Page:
by Tyler (Inferno390)
Just over a month ago, I discussed the struggles of being a Flower trying to break through the snow and find Spring again over the last handful of seasons. In what could mainly be attributed to a long-term pitching problem, Boston’s fans have been watching with a mixture of disappointment and expectation for several seasons now, waiting for the Flowers to kick their team into a blooming frenzy.
In true Blaseball fashion, that came right in time for the Boston Flowers to shatter every expectation and make it all the way to the finals of Postseason 18 and force a thrilling five-game series against the Core Mechanics. Even though the Flowers did not win the Championship, they were crowned Wild League Champions. Because of this, I think it’s only fair that I do the team justice and talk about what got them to that point after having such disappointing seasons before.
A Stagnant Leauge
As previously discussed, there was plenty of indication that the Flowers were viable for Postseason contention based on comparable stats between them and other teams that were making it into these playoffs. Similar or better stats were being put up by the Flowers compared to teams such as the Los Angeles Unlimited Tacos, Chicago Firefighters, and Dallas Steaks in Season 16.
What came together in Season 18 was three important variables that helped the Flowers to overcome that hump and also relieve the pitching problem that was one of the main culprits. This first point of change that allowed the Flowers to rise was the relative average playing field that teams across the league dealt with for most of the season. Barring the Philly Pies, who played absurdly well and finished the season winning about 75% of their games, the entire league was playing at about the same level, with most teams putting up records in the 30’s range for Wins and developing into 40’s right as the Lateseason hit. This is the best environment for plants that want to grow. Thanks to the Flower’s growth Modifier, they played better and better as the season went on, allowing them to keep pace with a league that just wasn’t doing as well as normal, putting them in position to leap ahead in the Lateseason with a proper nudge.
This nudge came in the form of the brand new Gift Shops that had been installed across the league during the season, allowing players to donate to other teams’ wishlists while controlling what their favorite team would receive. There were quite a few options available to the league, and the Flowers ended up with Late to the Party, a seasonal Modifier that would allow them to Overperform in the Lateseason. This team-wide 20% percent boost, topping a near 5% boost from Growth, allowed the Flowers to rocket ahead width a massive win streak that set them on top of the Wild League for the rest of the season. Though the Flowers were not the only team to get this gift— 7 other teams got their hands on a Late Party— but this extra Overperformance was part of a larger puzzle that nudged the Flowers into a winning position.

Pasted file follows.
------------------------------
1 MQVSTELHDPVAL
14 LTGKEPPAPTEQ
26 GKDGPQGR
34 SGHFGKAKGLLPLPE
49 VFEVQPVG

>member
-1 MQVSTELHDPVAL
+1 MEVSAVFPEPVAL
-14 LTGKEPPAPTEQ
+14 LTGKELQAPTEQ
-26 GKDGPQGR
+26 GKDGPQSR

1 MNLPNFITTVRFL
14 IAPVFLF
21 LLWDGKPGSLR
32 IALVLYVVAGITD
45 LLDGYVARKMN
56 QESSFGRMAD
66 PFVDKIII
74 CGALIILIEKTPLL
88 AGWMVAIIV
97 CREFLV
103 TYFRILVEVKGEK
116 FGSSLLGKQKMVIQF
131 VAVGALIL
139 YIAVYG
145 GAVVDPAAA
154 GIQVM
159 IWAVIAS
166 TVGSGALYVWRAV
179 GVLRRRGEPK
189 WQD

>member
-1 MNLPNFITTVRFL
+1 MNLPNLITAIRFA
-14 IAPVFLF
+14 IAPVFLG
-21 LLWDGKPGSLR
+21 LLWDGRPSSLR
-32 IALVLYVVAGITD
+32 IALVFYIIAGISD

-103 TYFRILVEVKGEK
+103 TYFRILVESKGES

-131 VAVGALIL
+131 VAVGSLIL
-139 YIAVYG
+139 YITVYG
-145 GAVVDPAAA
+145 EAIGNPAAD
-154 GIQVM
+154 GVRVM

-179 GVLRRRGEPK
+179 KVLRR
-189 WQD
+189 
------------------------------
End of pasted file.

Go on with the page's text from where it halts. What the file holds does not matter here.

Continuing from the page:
A Froggy Pitcher
The other missing piece that the Flower had been needing for so long was the renewal of their pitching Rotation to take the team all the way. That came in an unexpected wimdy with the New York Millenials. Chorby Short and Castillo Turner swapped teams thanks to an Equivalent Exchange at the end of Season 17, and Short responded smashingly to the bright green environment, leading the pitchers in a glorious charge to keep pace (and eventually surpass) the rest of the league, all season long. Short pitched 25 games and won 18 of them, a 0.72 win-loss record that hadn’t been matched since Season 15. What made it even better is that the rest of the Rotation followed suit.
Cory Twelve, an old teammate of Short’s and exhilarated to be sharing a mound with them, pitched an identical 18-7 record in the best season Twelve had since Season 13. Brock Forbes pitched 24 games and ended up winning 16 of them, and Gloria Bugsnax also pitched 25 and won 15. The average Earned Run Average for the four lined up at a 2.53— the lowest it’s ever been for the team.
This complete turnaround in pitching fortune contributed heavily to the season, filling the last place in the Flower’s offense that had been floundering in a few seasons. It was a combination of this, the Lateseason power boost, and the mediocre season the rest of the league had that led to the Flowers pushing their way into the Postseason like a dandelion pushes through cracked concrete.
However, this incredible turn of events seems to not have lasted, for better or for worse. The pitching Rotation is doing much worse in Season 19 thanks to the changes rolled out by the league; not a single player in the Rotation has pitched over a 50% win record and the ERA of the Rotation is twice what it was last season. Ironically enough, this is exactly what the Flowers needed to make it to the Postseason again in the topsy turvy madness brought about by the Turntables Decree, having clinched their way in with the third best Unrecord in the Wild league.
The problem lies, however, in the long-term viability of this poor play; most of the league assumes that the Turntables Decree, in one way or another, won’t last forever, and that will put the Flowers in a poor position moving forward. The team is still plagued by the nasty pitching problem it’s had for a while, and while that is a good thing now, long term, it might make the team wither instead of bloom.